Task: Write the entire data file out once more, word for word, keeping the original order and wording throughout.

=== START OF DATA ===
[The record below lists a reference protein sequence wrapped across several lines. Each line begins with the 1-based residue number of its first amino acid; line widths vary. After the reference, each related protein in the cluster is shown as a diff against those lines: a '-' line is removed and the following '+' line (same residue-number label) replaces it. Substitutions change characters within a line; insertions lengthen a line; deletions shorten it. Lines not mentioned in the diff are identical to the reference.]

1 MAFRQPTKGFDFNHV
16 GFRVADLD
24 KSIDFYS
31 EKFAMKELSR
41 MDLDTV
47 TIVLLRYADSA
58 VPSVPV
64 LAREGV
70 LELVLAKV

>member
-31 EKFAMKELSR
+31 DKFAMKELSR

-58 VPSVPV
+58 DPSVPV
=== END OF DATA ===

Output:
[The record below lists a reference protein sequence wrapped across several lines. Each line begins with the 1-based residue number of its first amino acid; line widths vary. After the reference, each related protein in the cluster is shown as a diff against those lines: a '-' line is removed and the following '+' line (same residue-number label) replaces it. Substitutions change characters within a line; insertions lengthen a line; deletions shorten it. Lines not mentioned in the diff are identical to the reference.]

1 MAFRQPTKGFDFNHV
16 GFRVADLD
24 KSIDFYS
31 EKFAMKELSR
41 MDLDTV
47 TIVLLRYADSA
58 VPSVPV
64 LAREGV
70 LELVLAKV

>member
-31 EKFAMKELSR
+31 DKFAMKELSR

-58 VPSVPV
+58 DPSVPV